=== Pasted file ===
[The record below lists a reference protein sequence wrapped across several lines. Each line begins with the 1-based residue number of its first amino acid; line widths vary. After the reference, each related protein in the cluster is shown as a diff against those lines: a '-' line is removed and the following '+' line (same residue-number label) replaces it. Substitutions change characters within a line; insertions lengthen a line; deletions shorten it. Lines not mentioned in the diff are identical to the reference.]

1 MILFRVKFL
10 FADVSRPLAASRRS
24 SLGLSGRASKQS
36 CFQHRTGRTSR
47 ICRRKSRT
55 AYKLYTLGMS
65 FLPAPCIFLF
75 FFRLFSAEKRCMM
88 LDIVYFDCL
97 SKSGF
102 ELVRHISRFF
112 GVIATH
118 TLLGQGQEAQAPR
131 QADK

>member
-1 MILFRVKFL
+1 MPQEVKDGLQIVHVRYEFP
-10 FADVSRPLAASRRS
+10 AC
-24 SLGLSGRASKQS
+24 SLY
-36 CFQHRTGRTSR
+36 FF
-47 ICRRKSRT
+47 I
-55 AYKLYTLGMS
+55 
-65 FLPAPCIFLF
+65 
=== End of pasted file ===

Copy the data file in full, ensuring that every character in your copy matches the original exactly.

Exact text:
[The record below lists a reference protein sequence wrapped across several lines. Each line begins with the 1-based residue number of its first amino acid; line widths vary. After the reference, each related protein in the cluster is shown as a diff against those lines: a '-' line is removed and the following '+' line (same residue-number label) replaces it. Substitutions change characters within a line; insertions lengthen a line; deletions shorten it. Lines not mentioned in the diff are identical to the reference.]

1 MILFRVKFL
10 FADVSRPLAASRRS
24 SLGLSGRASKQS
36 CFQHRTGRTSR
47 ICRRKSRT
55 AYKLYTLGMS
65 FLPAPCIFLF
75 FFRLFSAEKRCMM
88 LDIVYFDCL
97 SKSGF
102 ELVRHISRFF
112 GVIATH
118 TLLGQGQEAQAPR
131 QADK

>member
-1 MILFRVKFL
+1 MPQEVKDGLQIVHVRYEFP
-10 FADVSRPLAASRRS
+10 AC
-24 SLGLSGRASKQS
+24 SLY
-36 CFQHRTGRTSR
+36 FF
-47 ICRRKSRT
+47 I
-55 AYKLYTLGMS
+55 
-65 FLPAPCIFLF
+65 